James - this is just SPIN and you should know better. The Spanish opposition campaiged quite heavily on a platform of withdrawl from Iraq

The spanish voters questioned after they voted didn't indicate they acted upon the complex train of thought you mention above

Most spanish were against their involvemet in Iraq - most swing voters who voted against Aznars party that day did so due to this issue - and the bombing pushed enough over the edge

I know it offends people to be labled as appeasers - but this is what clearly happened - and efforts to craft an alternative version of events don't change that

Posted by: Pogue Mahone at July 7, 2005 06:31 PM | Permalink to this comment Permalink

We as a society, as Western Society, have got to face up to the fact that the perpetrators of these deeds are morally bankrupt, are a plague on our lives, and as the London Mayor so clearly stated, are motivated by a perverse ideology that aims its hatred not at our leaders, or our political thinking, but rather at the lives of our citizens

do you really believe that if Bush and Blair were no so well protected, that terrorists would not be going directly after them?

We are not dealing with people who are morally bankrupt -- we are dealing with religious fanatics with an overdeveloped/distorted sense of morality who see the United States literally as "The Great Satan". Indeed, we are dealing with people who are just as convinced of their own righteousness --- and the absolute corruption of their enemy --- as you are.

The "War on Terror" will never be won as long as it is being led by those with the same mindset as the jihadists who are fighting "The War Against The Great Satan".

Posted by: p.lukasiak at July 7, 2005 07:14 PM | Permalink to this comment Permalink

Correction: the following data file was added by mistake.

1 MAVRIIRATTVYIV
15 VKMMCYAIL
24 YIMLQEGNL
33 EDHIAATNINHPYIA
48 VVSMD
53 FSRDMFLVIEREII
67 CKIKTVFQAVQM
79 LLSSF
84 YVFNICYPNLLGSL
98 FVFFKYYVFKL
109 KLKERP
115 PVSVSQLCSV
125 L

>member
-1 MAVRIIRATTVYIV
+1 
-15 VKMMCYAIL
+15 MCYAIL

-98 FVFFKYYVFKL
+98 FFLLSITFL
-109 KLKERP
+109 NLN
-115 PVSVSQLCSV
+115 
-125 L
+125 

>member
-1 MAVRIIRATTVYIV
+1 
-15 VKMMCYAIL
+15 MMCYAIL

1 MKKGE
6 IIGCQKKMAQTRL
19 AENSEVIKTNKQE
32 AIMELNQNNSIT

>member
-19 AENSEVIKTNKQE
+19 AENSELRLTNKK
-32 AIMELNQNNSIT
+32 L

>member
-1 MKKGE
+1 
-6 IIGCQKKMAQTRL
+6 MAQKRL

p.lukasiak
we are dealing with religious fanatics but their "religion" is one of death and their stated intent is to murder every man, woman and child on the planet who does not submit to their uncivilised barbarism.

I hate equivalences of this kind. Christianity teaches that we are all sinners and that pride goeth before a fall. It does not advocate murder. The fact that all humans and therefore all Christians regularly fail at perfection and are capable of doing unkind or bad or even terrible things - does not make it the moral equivalent of Jihadism. Christianity and religion in general is not a prophylactic against sin. It is a challenge to lead a better life. And clinging to that faith is a good thing because not clinging to it would be to give in to "nuke the bastards". It is too bad that people like p.lukasiak cannot make the distinction and constantly weaken the efforts of people to combat terrorism. Would you have wanted the US government to call in the FBI and the troops to enforce desegregation, investigate the bombings and murders of innocent black people or should we have just tried to understand the KKK and respect their culture?? Fortunately the people of the south slowly coughed up the killers and arsonists themselves. It's in the FBI records. Partly in self-defense i.e. if people will do this to innocents then we are not safe with them in our town. So they obeyed the law: the law of the land and God's law and things changed. I am sorry if you do not understand that you are on the side of the KKK. Or rather that you think the FBI and the prosecutors and the good people who abhorred what was done to black people were the moral equivalents of the KKK.

Posted by: BritAmerican at July 7, 2005 07:50 PM | Permalink to this comment Permalink

Not to disrupt the thread, but Bruce Rolston has an interesting suggestion at http://www.snappingturtle.net/flit/

It concerns the Tavistock bus bomb. Read Bruce's entire post on this; basically the idea is that the bus may not have been the intended target.